Fort Mercer, an American flag T2, left Norco, La 19520212
loaded with heating oil and kerosene, for Portland, Maine.
Crew of 43(?), all Americans.
Ran into a Force 9 (occaisionally 10) noreaster off Cape Cod.
Decided to hove to about 25 miles off Cape Cod.
At 0800 on 1952-02-18, crew heard the hull cracking,
and oil begain spilling.
At 1015, there was another loud crack.
At 1140, a third crack and ship split in two
in way of No 5 tanks, starting on the starboard side.
Sea water temp was about 40F.
Of the 9 men in the forward section,
5 were saved, due to extraordinary efforts
on part of Coast Guard cutters.
The stern section floated more or less evenly
and was semi-maneuverable.
21 of 33 aft elected to abandon ship,
and were taken off safely, mostly via great seamanship
by the Coast Guard salvage tug Acushnet,
commanded by Lt Cmd John Joseph.
Jospeh manuevered the Achusnet under the stern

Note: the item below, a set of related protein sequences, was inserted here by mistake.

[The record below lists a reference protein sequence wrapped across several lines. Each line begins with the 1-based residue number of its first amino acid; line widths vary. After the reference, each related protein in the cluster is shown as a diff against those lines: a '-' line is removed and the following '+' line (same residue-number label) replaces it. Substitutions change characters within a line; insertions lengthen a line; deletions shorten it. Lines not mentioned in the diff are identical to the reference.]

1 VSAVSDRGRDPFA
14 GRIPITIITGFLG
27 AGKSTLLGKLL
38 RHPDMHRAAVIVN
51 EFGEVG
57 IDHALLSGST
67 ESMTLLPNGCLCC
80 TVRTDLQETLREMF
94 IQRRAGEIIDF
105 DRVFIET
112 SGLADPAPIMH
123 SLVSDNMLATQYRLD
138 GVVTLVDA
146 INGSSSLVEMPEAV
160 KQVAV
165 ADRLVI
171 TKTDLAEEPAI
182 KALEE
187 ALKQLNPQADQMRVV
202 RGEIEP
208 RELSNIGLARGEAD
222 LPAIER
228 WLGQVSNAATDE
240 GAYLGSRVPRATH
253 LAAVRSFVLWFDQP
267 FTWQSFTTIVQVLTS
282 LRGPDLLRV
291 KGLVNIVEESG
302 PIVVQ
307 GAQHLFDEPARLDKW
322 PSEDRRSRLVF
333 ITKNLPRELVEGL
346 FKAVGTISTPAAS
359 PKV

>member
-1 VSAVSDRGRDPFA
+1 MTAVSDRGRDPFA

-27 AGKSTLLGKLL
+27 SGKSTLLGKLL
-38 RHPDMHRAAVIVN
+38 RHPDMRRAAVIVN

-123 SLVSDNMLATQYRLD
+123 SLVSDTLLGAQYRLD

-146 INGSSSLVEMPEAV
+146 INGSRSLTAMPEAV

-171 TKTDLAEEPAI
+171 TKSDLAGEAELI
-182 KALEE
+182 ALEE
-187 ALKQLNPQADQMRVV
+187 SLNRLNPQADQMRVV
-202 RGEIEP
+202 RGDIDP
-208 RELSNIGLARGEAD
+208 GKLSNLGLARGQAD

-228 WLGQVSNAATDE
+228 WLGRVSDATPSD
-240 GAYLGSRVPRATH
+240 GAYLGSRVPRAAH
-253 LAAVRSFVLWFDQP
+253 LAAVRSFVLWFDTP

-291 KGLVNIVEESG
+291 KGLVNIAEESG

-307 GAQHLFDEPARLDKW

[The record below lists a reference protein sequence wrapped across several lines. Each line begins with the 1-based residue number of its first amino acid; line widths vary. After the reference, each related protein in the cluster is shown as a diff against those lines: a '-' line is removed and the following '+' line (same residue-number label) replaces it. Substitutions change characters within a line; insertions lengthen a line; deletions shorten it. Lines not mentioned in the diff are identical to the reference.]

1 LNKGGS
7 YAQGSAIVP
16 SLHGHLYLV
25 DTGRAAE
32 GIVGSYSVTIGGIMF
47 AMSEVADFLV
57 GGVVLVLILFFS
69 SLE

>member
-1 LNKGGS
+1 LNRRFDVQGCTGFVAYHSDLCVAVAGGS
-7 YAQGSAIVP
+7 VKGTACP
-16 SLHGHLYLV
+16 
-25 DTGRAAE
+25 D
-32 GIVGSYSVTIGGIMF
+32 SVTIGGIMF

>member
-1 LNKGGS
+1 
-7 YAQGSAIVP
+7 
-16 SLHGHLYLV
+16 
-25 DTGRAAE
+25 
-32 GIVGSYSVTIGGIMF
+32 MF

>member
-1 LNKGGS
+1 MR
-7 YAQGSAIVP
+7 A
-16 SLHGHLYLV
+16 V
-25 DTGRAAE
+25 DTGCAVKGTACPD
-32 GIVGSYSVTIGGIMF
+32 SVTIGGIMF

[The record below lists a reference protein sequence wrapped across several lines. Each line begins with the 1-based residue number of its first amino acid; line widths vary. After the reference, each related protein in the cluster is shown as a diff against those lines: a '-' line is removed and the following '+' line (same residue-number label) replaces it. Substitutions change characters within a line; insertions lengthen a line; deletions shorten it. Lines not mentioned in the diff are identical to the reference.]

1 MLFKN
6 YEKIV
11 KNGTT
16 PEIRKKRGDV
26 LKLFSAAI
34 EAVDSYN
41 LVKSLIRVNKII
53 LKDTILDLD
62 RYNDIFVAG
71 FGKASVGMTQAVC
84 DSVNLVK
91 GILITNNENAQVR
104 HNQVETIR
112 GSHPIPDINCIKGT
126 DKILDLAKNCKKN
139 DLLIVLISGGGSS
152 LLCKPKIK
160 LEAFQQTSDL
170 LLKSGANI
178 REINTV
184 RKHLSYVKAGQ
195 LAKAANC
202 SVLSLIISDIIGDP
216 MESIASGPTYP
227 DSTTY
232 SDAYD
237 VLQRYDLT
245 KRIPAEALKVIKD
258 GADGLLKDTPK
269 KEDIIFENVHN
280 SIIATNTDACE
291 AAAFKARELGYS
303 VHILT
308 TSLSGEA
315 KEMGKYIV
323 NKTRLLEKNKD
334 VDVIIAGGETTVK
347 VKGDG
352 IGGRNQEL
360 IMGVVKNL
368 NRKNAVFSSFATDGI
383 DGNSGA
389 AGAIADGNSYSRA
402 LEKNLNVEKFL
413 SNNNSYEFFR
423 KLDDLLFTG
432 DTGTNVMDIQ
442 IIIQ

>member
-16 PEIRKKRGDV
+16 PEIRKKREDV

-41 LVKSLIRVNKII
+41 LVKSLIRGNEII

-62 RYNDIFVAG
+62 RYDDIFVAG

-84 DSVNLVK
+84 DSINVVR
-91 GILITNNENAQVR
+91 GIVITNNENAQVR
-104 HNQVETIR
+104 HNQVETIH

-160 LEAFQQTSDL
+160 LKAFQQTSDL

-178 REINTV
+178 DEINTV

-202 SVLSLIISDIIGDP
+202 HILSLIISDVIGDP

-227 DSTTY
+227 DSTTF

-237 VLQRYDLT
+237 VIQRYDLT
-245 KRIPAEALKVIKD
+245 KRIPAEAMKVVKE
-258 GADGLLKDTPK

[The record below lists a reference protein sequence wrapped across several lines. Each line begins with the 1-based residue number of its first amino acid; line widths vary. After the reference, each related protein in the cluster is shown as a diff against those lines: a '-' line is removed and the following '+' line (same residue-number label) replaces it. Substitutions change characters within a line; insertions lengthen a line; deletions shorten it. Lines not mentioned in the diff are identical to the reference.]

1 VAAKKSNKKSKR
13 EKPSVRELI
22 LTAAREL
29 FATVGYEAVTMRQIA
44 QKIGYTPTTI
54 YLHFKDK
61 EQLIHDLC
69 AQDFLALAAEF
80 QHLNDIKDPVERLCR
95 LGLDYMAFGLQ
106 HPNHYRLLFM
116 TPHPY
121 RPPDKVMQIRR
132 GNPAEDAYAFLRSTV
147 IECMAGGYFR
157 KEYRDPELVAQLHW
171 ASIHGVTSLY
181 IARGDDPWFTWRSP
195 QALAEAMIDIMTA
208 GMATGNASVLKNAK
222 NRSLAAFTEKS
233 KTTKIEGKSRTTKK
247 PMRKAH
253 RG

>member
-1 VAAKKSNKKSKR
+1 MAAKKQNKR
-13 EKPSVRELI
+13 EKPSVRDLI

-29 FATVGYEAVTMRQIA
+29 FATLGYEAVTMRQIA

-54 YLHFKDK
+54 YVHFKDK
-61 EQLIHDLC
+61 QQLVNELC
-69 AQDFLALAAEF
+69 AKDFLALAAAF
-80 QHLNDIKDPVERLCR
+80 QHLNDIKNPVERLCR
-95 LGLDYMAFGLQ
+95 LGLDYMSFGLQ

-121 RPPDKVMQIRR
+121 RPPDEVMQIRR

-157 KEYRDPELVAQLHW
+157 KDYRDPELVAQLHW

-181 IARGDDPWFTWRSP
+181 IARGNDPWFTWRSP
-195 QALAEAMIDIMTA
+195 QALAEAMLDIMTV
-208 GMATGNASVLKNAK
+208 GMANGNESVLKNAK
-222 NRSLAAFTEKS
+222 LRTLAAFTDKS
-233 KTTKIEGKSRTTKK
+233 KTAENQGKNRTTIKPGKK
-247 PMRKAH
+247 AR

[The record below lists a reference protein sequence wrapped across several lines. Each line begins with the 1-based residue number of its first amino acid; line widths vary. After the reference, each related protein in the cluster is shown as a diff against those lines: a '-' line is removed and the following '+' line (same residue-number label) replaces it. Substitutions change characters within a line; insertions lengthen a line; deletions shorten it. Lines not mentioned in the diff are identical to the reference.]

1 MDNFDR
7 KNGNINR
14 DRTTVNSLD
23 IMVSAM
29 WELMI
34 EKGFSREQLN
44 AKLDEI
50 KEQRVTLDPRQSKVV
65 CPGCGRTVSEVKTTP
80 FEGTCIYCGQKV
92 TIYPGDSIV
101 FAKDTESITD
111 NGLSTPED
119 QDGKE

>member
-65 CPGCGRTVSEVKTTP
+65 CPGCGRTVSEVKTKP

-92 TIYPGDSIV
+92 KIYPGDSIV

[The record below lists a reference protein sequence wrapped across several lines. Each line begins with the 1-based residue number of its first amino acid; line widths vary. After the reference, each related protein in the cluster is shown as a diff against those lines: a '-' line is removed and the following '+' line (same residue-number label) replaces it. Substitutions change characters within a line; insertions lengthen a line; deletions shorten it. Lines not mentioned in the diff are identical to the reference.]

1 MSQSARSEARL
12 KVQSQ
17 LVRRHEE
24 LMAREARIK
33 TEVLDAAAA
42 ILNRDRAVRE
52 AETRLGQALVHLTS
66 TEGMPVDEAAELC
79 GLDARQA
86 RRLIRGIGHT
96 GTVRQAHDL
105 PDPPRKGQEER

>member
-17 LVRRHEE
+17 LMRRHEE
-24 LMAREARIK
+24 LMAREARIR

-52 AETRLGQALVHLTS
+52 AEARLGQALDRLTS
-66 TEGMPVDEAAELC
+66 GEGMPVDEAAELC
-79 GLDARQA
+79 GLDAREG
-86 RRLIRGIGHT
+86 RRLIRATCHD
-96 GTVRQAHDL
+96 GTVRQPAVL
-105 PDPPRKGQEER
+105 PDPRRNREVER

of the Fort Mercer, and 18 men merely stepped
off when the waves brought the two ships
to the same level.
Bow section eventually turned turtle
and was sunk by USCG gun fire and depth charges.
Stern section with 12 men still on board
was towed into into Newport,
with some of the cargo still on board.
The picture on page 143 clearly shows
this was a brittle fracture.
This section was then became the stern of
a tanker called the San Jacinto.
In March, 1964, the San Jacinto split in two
after an explosion while in ballast
off the eastern shore of Virginia.